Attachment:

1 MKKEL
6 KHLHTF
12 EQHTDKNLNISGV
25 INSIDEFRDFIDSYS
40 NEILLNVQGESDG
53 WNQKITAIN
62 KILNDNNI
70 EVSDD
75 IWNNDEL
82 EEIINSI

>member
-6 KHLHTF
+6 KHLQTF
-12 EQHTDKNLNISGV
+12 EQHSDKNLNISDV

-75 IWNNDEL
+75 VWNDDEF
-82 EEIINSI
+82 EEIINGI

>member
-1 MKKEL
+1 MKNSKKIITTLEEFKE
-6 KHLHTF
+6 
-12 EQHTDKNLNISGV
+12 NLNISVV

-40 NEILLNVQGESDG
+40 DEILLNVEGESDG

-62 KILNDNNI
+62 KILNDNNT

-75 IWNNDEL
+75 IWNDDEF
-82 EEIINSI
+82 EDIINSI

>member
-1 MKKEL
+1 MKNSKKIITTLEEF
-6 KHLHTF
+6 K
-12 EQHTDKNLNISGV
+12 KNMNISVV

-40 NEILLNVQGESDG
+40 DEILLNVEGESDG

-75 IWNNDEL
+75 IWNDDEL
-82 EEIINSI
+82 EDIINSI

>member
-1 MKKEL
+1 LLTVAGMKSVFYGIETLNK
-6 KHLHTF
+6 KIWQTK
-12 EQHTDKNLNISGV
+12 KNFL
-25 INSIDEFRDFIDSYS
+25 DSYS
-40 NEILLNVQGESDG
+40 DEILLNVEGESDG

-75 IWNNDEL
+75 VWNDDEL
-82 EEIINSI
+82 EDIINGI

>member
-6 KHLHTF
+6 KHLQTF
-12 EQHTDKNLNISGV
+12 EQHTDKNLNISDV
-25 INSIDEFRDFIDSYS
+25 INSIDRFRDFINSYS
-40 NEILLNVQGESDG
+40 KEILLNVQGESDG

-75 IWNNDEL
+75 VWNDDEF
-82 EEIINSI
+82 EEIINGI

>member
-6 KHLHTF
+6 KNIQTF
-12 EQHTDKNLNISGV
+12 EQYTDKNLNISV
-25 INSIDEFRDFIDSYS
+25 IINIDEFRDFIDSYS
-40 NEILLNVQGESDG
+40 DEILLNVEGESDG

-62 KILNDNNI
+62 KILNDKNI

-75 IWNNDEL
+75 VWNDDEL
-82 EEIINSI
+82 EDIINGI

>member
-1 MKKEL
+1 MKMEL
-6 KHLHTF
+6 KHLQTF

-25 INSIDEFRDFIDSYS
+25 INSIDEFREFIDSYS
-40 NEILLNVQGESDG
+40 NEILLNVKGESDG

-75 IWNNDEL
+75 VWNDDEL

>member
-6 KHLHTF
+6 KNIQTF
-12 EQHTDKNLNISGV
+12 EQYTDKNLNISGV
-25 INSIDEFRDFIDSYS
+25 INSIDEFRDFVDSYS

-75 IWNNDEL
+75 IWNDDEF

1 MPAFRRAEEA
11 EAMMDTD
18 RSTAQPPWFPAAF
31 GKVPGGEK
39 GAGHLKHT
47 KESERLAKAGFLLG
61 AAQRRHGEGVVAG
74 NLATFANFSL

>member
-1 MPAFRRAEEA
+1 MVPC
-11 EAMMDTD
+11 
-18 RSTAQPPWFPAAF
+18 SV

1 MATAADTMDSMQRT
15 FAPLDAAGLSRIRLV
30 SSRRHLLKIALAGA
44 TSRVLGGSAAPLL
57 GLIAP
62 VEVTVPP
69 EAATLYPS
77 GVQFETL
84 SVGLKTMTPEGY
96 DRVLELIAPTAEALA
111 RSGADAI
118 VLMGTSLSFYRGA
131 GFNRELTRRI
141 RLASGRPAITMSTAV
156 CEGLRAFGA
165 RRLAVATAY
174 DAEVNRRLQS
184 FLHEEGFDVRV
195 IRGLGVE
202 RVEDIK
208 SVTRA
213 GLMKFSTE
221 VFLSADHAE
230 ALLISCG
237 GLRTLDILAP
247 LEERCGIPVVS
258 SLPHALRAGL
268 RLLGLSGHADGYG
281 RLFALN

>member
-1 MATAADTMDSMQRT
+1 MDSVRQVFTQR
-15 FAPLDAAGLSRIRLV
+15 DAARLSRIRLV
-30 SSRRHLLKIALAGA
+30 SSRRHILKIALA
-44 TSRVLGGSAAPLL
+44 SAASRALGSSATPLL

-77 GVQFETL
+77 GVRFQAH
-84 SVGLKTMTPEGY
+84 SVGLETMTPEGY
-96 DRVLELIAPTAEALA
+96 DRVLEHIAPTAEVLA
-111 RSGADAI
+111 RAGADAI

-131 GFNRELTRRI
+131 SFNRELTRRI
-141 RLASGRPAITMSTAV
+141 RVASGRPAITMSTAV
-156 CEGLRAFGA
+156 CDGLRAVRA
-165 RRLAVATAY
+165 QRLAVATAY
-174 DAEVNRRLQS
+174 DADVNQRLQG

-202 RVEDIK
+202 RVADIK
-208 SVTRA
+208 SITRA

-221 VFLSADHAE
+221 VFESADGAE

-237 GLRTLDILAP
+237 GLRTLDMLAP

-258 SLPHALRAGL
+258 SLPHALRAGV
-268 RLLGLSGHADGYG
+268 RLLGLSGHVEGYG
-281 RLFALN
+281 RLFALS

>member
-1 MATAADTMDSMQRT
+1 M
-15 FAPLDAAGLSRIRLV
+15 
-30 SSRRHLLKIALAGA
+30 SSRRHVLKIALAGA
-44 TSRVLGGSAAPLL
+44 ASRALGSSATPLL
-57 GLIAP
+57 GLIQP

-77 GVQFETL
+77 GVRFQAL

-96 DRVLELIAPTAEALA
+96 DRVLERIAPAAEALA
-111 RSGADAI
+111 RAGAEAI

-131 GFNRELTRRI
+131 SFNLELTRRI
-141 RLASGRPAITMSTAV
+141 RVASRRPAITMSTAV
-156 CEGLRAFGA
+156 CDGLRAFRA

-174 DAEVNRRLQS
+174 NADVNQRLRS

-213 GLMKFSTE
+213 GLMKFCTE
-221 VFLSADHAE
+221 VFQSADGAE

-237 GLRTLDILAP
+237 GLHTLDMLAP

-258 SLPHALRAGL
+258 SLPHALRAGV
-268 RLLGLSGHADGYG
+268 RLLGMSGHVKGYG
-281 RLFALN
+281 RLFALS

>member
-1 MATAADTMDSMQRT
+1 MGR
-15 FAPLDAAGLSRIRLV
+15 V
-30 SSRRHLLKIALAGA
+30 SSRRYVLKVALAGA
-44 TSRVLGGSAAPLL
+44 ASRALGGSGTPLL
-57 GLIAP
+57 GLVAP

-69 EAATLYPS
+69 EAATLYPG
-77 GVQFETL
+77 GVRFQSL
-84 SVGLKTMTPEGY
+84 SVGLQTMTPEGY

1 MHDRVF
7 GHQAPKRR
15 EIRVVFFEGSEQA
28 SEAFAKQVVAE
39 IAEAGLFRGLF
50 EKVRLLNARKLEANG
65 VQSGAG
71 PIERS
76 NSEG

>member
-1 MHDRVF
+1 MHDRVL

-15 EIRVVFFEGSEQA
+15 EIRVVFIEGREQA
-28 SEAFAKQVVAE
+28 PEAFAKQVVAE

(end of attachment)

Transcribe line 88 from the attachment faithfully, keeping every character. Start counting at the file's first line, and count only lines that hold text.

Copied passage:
+75 VWNDDEL